4 Ideas for Celebrating Your Child’s Accomplishments

Family celebrating around dinner tableAccording to Merriam-Webster, an achievement is simply something that has been accomplished through effort – the result of hard work. For children, an “achievement” could refer to any number of things.

Whether it’s acing a test, nailing an audition or tryout, making the honor roll, or meeting any other goal, it’s important to take the time to recognize and celebrate your child’s accomplishments.

Here are four ways to acknowledge achievements, big and small, in your child’s life:

“Officially” recognize the achievement with a certificate.

Larger accomplishments such as making the honor roll are usually accompanied with a certificate of achievement. Why not acknowledge the smaller accomplishments with your own certificates, too? After all, it’s usually after a series of smaller accomplishments that your child is able to attain the larger ones. Recognizing the smaller wins along the way will help keep your child motivated for long-term success. Download our free certificate template and customize it accordingly.

Let your child choose a celebratory meal.

In honor of your child’s hard work, let them choose what’s on the menu for the night. Whether this means allowing your child to select a restaurant or request that you make his or her favorite dish is completely up to you. Make the night extra special by encouraging other family members to dress up for the occasion. During the meal, be sure to let your child know how proud you are of them.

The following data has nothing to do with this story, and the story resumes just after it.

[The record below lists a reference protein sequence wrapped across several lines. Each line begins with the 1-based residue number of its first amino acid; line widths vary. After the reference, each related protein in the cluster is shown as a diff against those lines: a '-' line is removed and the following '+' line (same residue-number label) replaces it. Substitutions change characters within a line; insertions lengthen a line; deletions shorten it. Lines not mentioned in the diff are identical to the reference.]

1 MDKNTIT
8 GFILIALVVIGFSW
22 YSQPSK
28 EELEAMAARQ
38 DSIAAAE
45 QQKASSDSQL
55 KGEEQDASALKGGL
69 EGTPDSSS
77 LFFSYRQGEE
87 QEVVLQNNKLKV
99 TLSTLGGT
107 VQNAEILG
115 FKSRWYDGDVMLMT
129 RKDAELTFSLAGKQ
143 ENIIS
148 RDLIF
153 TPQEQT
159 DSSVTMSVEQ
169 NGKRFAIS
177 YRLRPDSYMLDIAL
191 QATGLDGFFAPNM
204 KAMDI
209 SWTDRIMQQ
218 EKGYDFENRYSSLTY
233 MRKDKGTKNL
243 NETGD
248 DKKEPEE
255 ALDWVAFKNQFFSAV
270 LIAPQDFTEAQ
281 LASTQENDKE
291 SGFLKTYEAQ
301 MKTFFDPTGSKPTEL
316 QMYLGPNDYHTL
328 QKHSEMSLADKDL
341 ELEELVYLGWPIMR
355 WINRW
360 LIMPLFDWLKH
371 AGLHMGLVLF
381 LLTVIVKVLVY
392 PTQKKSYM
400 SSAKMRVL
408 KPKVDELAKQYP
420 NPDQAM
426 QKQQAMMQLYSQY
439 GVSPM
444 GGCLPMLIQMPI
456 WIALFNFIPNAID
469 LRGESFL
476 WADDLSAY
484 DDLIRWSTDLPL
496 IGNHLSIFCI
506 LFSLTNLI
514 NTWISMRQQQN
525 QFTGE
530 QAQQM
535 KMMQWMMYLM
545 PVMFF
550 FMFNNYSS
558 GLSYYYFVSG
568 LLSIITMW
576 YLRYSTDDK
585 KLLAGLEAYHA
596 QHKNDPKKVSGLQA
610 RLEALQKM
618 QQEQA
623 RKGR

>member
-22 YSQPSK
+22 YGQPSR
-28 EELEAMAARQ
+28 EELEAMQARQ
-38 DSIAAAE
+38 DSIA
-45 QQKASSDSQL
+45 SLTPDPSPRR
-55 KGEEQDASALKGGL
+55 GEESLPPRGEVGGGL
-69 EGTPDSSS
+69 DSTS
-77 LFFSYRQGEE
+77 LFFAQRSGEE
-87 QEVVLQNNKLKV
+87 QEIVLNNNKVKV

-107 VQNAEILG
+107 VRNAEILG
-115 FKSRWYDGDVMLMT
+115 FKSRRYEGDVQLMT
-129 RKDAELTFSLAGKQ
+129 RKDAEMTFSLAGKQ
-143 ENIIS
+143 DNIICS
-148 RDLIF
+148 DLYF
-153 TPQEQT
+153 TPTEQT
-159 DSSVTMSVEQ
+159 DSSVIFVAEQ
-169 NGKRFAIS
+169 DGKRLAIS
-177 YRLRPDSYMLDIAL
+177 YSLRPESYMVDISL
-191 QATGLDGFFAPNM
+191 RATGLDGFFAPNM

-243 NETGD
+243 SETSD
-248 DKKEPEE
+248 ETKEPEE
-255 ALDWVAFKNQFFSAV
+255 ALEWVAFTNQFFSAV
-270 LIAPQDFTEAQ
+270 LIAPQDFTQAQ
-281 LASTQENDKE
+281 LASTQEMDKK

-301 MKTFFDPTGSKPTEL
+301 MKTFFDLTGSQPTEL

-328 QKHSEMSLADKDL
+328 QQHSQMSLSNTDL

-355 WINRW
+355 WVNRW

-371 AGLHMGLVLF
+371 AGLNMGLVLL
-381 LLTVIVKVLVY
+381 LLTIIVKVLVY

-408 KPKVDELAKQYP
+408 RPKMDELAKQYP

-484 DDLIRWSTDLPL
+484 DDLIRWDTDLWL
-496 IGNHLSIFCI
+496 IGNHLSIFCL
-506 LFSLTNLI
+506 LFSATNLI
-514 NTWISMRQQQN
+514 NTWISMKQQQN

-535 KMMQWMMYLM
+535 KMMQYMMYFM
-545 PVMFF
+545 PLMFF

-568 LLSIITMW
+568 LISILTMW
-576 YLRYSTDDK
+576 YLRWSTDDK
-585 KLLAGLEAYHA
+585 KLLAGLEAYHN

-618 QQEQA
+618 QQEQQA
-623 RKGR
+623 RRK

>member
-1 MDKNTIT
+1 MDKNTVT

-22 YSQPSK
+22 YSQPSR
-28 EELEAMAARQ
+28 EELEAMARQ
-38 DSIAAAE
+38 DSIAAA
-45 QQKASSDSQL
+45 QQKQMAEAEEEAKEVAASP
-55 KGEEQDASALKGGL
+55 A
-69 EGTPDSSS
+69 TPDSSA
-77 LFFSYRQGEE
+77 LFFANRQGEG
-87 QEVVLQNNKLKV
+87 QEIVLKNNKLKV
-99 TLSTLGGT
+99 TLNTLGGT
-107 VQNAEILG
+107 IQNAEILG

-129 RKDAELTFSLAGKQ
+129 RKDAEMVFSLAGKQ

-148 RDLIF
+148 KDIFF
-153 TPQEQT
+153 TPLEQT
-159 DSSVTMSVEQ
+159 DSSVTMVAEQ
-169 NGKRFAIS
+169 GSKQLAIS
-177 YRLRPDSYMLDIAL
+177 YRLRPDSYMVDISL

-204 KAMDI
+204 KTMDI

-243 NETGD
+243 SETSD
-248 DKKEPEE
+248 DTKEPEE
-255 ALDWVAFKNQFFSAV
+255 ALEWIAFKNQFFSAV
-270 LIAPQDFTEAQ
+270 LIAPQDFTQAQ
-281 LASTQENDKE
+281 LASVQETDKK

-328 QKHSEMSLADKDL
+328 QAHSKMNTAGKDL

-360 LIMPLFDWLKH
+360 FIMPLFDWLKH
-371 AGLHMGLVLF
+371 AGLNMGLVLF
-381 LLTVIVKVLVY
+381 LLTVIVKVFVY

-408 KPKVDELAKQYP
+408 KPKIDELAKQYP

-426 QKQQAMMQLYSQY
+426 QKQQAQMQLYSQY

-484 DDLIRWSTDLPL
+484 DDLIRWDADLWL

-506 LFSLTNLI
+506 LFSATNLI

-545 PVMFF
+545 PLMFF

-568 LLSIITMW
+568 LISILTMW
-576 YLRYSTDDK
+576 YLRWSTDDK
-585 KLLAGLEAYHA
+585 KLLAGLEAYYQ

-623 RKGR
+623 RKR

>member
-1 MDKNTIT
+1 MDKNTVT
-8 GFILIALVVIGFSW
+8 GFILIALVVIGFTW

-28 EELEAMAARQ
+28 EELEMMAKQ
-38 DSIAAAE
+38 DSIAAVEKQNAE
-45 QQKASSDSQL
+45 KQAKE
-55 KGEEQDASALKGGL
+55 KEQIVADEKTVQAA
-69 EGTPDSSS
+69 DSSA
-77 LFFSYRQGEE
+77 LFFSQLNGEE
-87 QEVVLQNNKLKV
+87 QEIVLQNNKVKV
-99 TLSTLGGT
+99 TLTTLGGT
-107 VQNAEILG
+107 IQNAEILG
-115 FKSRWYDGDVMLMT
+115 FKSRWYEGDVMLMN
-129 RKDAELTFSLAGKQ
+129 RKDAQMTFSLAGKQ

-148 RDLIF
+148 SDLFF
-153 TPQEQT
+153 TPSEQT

Decorate your child’s bedroom door or car.

For bigger, milestone accomplishments such as graduation, decorate your child’s bedroom door once he or she has gone to sleep. Waking up to see your recognition can inspire them to keep working hard.

Consider going a step further and decorate your car (or your child’s car if they are of driving age) with washable window markers to let the whole neighborhood know what your child has achieved.

Reward with a gift or small trinket to commemorate the accomplishment.

A reward doesn’t have to be large or expensive. A gift can be a simple item that will remind your child of their accomplishment in the future. For example, you could frame your child’s team picture to commemorate that they made the school team. Tailor the reward to compliment the achievement earned.

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Categories: Parenting Tips
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